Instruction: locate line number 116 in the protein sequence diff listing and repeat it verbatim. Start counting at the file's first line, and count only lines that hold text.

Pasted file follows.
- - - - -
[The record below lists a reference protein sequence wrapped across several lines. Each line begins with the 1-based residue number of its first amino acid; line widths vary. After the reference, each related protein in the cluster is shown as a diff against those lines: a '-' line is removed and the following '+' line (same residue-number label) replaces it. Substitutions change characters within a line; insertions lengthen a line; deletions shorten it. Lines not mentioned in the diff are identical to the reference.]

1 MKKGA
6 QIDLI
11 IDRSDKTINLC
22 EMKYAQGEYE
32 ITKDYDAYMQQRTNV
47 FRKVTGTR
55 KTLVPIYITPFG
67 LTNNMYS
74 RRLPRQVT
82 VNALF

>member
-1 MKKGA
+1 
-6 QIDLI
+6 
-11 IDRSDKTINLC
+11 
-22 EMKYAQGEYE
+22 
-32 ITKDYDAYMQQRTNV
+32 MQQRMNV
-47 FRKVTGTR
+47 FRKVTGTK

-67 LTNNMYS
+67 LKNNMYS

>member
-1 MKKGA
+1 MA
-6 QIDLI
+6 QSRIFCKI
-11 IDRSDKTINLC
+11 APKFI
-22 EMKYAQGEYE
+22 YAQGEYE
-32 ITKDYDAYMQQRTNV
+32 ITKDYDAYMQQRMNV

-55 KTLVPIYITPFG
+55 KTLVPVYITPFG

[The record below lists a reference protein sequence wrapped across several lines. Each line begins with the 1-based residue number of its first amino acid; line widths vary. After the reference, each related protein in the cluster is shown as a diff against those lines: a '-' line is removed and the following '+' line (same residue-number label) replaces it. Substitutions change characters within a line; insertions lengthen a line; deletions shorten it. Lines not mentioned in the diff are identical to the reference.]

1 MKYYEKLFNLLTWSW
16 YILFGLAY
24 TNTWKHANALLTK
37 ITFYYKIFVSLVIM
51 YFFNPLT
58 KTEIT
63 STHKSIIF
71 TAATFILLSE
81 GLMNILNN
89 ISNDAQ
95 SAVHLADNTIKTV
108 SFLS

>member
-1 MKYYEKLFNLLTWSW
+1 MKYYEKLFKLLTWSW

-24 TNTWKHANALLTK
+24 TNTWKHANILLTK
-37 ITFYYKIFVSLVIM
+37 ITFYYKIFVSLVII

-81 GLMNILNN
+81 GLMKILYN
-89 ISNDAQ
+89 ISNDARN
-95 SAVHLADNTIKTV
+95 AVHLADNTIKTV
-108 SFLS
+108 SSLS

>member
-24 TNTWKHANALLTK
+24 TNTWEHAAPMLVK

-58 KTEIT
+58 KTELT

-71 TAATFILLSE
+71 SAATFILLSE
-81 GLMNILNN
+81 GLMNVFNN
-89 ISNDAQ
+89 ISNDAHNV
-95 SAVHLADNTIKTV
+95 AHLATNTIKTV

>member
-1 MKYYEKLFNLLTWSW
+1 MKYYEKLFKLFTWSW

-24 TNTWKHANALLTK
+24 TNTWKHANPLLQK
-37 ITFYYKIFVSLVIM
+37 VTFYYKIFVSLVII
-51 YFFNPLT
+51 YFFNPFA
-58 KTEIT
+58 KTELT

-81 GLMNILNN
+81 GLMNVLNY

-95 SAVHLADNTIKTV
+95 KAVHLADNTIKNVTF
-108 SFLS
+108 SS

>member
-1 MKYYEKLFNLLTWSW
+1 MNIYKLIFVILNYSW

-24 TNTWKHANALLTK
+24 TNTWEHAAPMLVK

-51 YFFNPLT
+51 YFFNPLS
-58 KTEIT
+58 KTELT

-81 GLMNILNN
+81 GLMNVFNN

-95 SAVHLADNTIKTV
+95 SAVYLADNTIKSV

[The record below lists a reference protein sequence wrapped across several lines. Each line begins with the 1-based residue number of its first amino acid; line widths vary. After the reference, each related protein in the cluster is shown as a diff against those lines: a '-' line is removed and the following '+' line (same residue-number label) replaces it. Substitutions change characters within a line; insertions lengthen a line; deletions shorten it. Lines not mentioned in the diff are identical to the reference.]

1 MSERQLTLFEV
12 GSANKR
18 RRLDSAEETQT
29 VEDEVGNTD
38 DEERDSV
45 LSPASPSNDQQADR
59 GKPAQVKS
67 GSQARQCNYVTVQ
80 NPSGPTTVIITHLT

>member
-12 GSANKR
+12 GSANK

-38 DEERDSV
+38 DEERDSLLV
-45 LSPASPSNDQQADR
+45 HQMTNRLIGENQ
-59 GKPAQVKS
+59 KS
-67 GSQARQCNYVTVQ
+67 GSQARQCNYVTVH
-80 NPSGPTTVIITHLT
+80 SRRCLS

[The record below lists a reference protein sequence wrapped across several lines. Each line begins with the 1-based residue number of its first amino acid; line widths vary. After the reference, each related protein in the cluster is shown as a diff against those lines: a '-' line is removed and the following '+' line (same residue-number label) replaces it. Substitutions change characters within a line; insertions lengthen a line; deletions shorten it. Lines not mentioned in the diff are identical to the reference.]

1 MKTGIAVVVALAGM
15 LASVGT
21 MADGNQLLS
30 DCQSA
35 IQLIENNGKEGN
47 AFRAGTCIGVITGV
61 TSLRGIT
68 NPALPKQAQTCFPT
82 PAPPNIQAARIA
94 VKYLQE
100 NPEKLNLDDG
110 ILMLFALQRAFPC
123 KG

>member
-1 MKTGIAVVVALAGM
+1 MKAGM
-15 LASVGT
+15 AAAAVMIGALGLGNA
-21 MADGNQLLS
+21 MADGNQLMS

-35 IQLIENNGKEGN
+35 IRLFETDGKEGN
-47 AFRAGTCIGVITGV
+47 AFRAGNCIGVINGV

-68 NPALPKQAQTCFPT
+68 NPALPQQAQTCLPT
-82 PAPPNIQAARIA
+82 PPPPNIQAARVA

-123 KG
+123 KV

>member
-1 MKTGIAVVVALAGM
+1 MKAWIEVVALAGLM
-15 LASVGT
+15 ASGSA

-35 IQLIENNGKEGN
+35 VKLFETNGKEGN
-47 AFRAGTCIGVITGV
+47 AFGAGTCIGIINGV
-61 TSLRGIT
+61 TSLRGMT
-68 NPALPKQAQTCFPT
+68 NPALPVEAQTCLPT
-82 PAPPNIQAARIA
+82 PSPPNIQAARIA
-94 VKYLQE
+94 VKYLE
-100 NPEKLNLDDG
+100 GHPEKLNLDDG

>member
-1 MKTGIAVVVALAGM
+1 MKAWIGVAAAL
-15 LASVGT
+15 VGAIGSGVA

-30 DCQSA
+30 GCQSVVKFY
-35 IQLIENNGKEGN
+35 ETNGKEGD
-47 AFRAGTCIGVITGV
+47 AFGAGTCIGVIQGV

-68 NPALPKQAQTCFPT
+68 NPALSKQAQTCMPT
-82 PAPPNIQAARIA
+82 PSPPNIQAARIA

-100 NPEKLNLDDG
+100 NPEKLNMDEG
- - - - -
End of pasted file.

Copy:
38 DEERDSV